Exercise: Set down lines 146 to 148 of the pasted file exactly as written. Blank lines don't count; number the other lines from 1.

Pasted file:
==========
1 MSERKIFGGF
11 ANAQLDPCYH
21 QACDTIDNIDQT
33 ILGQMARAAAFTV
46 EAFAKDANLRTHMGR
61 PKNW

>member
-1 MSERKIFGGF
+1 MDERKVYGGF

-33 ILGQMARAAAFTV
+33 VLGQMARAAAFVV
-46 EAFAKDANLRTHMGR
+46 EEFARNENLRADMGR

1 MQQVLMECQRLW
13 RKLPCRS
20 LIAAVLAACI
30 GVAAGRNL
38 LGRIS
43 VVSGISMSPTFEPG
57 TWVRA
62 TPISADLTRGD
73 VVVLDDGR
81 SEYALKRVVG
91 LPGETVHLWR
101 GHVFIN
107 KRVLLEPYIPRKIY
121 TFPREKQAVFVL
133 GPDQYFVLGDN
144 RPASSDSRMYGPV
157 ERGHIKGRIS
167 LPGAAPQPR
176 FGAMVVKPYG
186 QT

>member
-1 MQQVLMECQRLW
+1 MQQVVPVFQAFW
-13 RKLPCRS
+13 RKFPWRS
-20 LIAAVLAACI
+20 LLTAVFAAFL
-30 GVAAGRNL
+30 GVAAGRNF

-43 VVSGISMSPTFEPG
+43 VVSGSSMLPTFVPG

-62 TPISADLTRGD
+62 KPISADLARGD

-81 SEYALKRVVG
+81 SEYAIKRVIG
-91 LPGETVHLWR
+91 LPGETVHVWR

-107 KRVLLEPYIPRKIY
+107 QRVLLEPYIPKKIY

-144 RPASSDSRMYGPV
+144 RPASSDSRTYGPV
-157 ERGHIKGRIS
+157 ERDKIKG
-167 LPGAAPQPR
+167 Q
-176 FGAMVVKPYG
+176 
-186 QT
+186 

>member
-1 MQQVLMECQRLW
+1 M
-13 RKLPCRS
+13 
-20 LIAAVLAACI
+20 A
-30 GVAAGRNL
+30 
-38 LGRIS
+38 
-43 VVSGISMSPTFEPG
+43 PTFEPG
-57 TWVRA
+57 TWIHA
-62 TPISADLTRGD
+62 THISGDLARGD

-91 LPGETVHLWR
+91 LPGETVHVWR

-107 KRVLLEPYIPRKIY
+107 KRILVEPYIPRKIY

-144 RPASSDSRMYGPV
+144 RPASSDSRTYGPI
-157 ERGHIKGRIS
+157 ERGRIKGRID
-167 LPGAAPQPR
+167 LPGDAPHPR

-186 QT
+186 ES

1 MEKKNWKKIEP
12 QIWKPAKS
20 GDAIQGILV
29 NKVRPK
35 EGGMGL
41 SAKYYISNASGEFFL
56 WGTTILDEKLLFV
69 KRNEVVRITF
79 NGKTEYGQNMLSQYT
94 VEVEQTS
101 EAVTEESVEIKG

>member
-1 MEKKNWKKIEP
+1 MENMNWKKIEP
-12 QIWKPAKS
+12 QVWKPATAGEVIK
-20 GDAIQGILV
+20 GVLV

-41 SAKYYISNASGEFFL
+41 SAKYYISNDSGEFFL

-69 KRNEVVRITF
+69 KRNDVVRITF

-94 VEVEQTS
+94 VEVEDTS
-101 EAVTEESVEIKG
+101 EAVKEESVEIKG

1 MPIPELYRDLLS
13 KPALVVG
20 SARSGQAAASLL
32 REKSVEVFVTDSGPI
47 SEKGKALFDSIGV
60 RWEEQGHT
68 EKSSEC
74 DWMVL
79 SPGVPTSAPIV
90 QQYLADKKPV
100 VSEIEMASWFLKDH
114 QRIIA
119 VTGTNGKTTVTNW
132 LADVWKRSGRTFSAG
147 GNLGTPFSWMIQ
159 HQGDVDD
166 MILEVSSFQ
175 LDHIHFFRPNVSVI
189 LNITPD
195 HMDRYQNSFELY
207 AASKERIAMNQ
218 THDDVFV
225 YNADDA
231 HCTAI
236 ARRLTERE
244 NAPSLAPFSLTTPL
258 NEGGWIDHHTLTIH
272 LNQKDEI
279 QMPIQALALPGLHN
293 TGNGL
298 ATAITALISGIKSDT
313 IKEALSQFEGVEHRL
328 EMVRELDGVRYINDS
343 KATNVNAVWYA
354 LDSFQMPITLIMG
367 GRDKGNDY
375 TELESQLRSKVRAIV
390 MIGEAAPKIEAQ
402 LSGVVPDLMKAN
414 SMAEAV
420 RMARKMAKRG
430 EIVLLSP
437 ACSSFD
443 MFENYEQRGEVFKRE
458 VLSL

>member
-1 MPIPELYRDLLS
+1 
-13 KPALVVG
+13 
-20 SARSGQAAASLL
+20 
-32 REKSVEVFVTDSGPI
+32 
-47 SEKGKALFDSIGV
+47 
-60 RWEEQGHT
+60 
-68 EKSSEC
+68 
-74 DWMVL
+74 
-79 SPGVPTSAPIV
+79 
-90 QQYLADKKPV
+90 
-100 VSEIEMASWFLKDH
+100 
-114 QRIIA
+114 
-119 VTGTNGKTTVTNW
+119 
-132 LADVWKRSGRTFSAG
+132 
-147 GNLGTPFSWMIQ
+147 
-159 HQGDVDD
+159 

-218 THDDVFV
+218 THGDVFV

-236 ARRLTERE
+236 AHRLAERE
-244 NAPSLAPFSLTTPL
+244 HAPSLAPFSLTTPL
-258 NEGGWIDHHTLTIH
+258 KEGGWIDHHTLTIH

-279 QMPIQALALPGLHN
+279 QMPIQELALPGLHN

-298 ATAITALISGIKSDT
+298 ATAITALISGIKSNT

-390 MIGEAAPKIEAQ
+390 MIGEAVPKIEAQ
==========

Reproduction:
279 QMPIQALALPGLHN
293 TGNGL
298 ATAITALISGIKSDT